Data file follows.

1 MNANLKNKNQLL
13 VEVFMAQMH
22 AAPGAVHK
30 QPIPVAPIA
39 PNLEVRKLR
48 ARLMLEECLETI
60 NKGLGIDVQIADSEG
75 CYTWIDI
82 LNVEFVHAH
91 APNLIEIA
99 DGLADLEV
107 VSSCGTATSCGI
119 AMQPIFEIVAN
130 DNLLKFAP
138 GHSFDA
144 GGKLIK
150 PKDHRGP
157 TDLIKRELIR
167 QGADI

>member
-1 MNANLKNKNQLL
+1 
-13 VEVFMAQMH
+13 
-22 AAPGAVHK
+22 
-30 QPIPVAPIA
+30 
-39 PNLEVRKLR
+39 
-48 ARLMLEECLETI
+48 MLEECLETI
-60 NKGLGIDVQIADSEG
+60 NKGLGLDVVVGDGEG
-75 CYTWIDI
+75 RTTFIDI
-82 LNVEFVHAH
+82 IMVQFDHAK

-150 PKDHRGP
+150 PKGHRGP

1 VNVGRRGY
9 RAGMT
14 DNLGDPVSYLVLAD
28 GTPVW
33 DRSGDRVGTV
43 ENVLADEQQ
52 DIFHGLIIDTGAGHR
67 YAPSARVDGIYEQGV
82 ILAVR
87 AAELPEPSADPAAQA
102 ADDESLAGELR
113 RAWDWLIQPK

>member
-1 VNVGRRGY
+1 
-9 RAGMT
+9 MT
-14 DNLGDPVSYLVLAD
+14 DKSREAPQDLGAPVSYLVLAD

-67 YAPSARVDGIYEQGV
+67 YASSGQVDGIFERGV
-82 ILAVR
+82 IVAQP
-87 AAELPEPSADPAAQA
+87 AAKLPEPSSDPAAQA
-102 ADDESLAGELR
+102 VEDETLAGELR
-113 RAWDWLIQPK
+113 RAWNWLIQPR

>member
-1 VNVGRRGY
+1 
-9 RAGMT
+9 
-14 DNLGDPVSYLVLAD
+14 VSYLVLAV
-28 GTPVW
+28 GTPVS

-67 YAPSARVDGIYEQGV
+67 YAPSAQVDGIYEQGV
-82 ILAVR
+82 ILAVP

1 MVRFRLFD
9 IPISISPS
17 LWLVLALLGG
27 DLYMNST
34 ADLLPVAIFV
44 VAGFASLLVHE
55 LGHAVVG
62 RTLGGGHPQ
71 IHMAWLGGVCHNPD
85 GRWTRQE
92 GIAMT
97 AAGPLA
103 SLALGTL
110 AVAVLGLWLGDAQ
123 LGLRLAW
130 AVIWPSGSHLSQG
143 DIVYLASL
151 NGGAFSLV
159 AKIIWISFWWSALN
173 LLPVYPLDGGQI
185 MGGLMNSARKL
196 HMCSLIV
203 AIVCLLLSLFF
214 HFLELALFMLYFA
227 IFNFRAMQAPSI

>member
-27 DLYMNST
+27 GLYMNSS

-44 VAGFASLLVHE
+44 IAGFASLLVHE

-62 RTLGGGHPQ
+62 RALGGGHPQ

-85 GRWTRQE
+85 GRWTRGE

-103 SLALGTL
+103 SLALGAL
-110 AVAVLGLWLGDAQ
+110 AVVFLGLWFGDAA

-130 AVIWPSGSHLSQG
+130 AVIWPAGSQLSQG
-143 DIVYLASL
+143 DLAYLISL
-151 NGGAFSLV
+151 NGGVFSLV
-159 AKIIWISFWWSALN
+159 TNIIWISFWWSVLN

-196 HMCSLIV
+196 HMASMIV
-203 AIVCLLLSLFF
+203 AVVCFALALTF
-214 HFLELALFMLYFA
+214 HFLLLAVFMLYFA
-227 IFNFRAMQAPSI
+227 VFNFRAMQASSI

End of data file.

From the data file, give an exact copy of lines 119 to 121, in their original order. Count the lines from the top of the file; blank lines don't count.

-110 AVAVLGLWLGDAQ
+110 AVVFLGLWFGDAA

-130 AVIWPSGSHLSQG